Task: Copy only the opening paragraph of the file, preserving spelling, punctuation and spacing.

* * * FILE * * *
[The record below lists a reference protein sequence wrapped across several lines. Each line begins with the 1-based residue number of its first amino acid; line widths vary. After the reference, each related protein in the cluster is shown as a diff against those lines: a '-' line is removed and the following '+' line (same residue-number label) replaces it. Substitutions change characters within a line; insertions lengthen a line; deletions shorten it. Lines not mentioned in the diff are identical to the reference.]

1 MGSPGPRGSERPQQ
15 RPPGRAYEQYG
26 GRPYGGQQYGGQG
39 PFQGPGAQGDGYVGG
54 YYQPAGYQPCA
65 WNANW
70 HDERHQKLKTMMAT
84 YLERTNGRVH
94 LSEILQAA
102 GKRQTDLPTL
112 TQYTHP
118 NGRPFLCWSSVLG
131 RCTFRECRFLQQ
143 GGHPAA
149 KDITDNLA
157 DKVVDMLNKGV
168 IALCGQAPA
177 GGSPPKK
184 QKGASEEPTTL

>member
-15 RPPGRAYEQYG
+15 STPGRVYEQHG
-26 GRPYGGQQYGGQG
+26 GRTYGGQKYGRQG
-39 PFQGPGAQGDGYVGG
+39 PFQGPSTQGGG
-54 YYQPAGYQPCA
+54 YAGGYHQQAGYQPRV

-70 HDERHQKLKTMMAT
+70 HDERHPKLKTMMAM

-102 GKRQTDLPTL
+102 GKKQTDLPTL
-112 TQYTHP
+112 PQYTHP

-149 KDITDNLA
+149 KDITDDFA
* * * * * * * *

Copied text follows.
[The record below lists a reference protein sequence wrapped across several lines. Each line begins with the 1-based residue number of its first amino acid; line widths vary. After the reference, each related protein in the cluster is shown as a diff against those lines: a '-' line is removed and the following '+' line (same residue-number label) replaces it. Substitutions change characters within a line; insertions lengthen a line; deletions shorten it. Lines not mentioned in the diff are identical to the reference.]